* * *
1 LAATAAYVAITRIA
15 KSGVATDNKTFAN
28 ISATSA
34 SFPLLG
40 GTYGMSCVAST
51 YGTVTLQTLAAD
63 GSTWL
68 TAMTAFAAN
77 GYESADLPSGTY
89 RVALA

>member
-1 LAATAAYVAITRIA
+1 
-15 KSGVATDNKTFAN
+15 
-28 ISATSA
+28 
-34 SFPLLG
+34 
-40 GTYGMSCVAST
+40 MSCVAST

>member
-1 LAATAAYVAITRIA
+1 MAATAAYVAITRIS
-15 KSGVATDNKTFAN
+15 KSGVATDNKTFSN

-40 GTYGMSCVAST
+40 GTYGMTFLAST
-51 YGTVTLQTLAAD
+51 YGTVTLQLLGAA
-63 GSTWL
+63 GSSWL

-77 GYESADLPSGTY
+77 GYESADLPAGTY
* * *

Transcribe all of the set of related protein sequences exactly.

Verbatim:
1 LAATAAYVAITRIA
15 KSGVATDNKTFAN
28 ISATSA
34 SFPLLG
40 GTYGMSCVAST
51 YGTVTLQTLAAD
63 GSTWL
68 TAMTAFAAN
77 GYESADLPSGTY
89 RVALA

>member
-1 LAATAAYVAITRIA
+1 
-15 KSGVATDNKTFAN
+15 
-28 ISATSA
+28 
-34 SFPLLG
+34 
-40 GTYGMSCVAST
+40 MSCVAST

>member
-1 LAATAAYVAITRIA
+1 MAATAAYVAITRIS
-15 KSGVATDNKTFAN
+15 KSGVATDNKTFSN

-40 GTYGMSCVAST
+40 GTYGMTFLAST
-51 YGTVTLQTLAAD
+51 YGTVTLQLLGAA
-63 GSTWL
+63 GSSWL

-77 GYESADLPSGTY
+77 GYESADLPAGTY